Initially approached by the Metropolitan Museum in 2005 to develop this initiative, ARTstor has worked in close consultation with Metropolitan Museum staff to create its new service, entitled "Images for Academic Publishing" (IAP), which will make images available via software on the ARTstor Web site....Initially, nearly 1,700 images representative of the broad range of the Metropolitan Museum's encyclopedic collection will be available through the more than 730 institutions that currently license ARTstor. Efforts to expand this accessibility are now underway and will be announced by ARTstor at a later date....

Catalan Physical Society supports OA

The Catalan Physical Society has signed the Berlin Declaration on Open Access to Knowledge.

Ignasi Labastida Juan tells me that the Society publishes an OA journal, Revista de Física, with both a print and online edition.

New OA journal on internet research ethics

The International Journal of Internet Research Ethics (IJIRE) is a new peer-reviewed OA journal published by the Center for Information Policy Research, School of Information Studies at the University of Wisconsin-Milwaukee.  The first issue is expected in October 2007.

More on the trashing of the EPA libraries

Glenn McGee has a good update in the March issue of The Scientist on the appalling destruction of the libraries at the US Environmental Protection Agency (EPA).

Another kind of public funding for public access

In yesterday's issue of the Chronicle of Higher Education, Susanna Ashton offers an appreciation of the public subsidies that allow interlibrary loan to be free of charge for library patrons in the US.

Swiss presentations on OA in the humanities and social sciences

The presentations from the Swiss Academy of Humanities and Social Sciences meeting, Open Access: Vom Prinzip zur Umsetzung (Bern, March 1, 2007), are now online.  (Thanks to Donat Agosti.)

A book publisher's OA manifesto

Polimetrica, a publisher of OA monographs, has released an Open Access Manifesto, March 12, 2007.  Excerpt:

Polimetrica Publisher works from a simple premise: that for a better future of the people it's possible to disseminate the knowledge by publishing innovative books freely accessible to anyone in the world who might be interested.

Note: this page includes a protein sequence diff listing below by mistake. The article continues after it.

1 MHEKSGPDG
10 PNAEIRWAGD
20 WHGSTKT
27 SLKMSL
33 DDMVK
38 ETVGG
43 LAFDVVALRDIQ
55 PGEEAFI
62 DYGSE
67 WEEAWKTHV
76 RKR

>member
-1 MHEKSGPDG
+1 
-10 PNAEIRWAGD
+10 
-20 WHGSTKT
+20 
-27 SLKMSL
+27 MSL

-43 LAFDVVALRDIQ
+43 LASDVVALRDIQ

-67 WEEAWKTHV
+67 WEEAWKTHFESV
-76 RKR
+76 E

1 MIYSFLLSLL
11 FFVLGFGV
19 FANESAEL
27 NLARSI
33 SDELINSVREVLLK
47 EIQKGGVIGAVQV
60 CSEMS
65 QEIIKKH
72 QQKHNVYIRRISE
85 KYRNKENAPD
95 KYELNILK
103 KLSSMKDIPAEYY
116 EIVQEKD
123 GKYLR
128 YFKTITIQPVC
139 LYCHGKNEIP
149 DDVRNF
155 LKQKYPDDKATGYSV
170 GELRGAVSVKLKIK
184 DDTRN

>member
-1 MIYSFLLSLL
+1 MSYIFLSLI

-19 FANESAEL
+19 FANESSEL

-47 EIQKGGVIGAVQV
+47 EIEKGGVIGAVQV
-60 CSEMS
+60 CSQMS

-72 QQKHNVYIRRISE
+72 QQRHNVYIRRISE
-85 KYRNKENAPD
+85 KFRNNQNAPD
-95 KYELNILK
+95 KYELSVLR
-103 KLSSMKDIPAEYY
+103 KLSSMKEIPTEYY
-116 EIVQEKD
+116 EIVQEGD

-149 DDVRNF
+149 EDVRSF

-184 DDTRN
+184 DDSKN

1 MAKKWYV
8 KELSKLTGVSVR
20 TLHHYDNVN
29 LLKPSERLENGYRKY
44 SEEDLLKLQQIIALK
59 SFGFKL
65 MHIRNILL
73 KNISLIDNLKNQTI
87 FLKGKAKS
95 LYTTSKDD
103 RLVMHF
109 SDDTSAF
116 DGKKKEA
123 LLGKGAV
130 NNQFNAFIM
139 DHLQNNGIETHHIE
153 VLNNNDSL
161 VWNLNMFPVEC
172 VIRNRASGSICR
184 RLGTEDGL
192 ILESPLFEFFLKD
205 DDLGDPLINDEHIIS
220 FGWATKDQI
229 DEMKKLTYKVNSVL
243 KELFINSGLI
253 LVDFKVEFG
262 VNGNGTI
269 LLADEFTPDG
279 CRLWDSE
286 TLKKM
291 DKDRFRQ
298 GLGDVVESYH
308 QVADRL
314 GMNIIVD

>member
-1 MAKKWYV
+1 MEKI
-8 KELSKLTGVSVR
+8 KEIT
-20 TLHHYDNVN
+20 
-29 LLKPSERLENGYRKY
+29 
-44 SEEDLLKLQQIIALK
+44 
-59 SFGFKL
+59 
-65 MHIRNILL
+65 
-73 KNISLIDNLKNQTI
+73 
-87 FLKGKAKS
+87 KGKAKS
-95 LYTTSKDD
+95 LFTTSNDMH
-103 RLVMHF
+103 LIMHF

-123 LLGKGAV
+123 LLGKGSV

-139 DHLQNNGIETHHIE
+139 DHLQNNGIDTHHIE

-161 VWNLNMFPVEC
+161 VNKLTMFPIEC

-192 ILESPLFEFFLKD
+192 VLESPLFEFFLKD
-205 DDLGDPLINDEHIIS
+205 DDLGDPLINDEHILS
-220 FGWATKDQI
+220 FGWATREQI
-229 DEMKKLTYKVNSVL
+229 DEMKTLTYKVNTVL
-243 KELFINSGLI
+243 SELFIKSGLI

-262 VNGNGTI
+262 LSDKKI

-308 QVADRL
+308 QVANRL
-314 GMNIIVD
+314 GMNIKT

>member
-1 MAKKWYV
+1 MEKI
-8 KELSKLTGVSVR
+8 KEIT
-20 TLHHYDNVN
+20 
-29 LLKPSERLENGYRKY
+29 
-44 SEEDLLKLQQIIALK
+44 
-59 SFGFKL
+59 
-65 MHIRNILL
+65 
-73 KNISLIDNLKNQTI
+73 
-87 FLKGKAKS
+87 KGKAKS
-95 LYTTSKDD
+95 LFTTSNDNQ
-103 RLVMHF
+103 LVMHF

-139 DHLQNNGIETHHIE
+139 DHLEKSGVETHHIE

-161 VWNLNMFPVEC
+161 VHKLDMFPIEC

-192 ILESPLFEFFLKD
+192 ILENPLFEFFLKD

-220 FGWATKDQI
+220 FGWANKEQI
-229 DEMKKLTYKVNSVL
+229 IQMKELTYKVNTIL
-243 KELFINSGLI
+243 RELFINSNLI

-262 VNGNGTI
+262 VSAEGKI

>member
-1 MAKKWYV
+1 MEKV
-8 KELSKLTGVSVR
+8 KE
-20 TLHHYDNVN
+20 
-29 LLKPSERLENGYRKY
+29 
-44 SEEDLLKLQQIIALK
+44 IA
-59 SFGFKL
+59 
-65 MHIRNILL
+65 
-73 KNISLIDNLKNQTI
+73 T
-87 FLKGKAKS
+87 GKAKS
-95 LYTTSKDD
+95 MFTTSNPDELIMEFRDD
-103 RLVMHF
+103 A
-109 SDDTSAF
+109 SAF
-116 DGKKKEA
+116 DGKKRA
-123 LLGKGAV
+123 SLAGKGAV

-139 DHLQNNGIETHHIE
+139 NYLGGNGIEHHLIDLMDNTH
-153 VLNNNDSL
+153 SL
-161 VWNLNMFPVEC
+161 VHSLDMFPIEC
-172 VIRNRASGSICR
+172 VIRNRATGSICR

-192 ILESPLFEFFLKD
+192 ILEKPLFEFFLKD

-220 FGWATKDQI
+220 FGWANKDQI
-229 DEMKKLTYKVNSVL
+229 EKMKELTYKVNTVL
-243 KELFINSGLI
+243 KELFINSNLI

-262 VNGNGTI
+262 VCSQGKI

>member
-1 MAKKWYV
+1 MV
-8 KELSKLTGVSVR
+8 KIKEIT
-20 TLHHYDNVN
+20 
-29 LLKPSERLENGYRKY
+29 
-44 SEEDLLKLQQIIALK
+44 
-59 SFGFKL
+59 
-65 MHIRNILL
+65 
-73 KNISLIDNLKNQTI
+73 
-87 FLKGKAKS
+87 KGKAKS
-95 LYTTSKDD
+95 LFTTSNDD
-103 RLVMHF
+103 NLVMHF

Informed by that premise, we're trying to build a new model of scientific publishing that embraces economic self-subsistence, openness, and fairness; the model is based on the following elements:

  1. each scientific book is published in two editions: a printed edition, available in the market, and an electronic edition, freely available through the web; both editions are identified by a different ISBN code.
  2. each scientific book is edited in collaboration with universities or with authoritative professors or specialists.
  3. the printed edition is distributed on the international market.
  4. the electronic edition is free access through the Polimetrica web site.
  5. Polimetrica pays to the author or to the academic institution on all sales of the printed edition a 10% royalty of the net receipts.
  6. each scientific publication is funded by a contribution of 1.500 Euros about.
  7. anyone interested in our activities is encouraged to buy a membership; the members will have access to special conditions. Additional information [is available here]....

Comment.  Kudos to Polimetrica and especially to Giovanni Sica, its CEO.  There's enough evidence now that full-text OA stimulates a net increase in sales, at least for monographs (not necessarily for books of useful snippets like encyclopedias or cookbooks), that I expect to see more monograph publishers follow the lead of the National Academies Press and Polimetrica and commit themselves to OA.  Publishers who don't believe that the economics will work for them should experiment --as the American Association of University Presses (AAUP) recommended just last month.

Sign and act

Stevan Harnad, US and EU Both Have Petitions for OA Mandates, Open Access Archivangelism, March 14, 2007.  Excerpt:

The US Alliance for Tax-Payer Access and other sponsors have just launched a US counterpart to the highly successful and still-growing EU Petition calling for Open Access to be mandated by research funders and institutions....

If you are officially signing [either the US Petition or the EU Petition] for an organisation, please don't just sign the petition! Do locally what you are petitioning for: Adopt an OA self-archiving mandate at your institution, as the Rector of the University of Liege, Professor Bernard Rentier has just done...and register your mandate in ROARMAP (the Registry of Open Access Material Archiving Policies)....

More on the HHMI-Elsevier deal

Stevan Harnad, Double-Paying for Optional Gold OA Instead of Mandating Green OA While Subscriptions Are Still Paying for Publication: Trojan Folly, Open Access Archivangelism, March 13, 2007.  Excerpt:

On Fri, 9 Mar 2007, Leslie Chan wrote: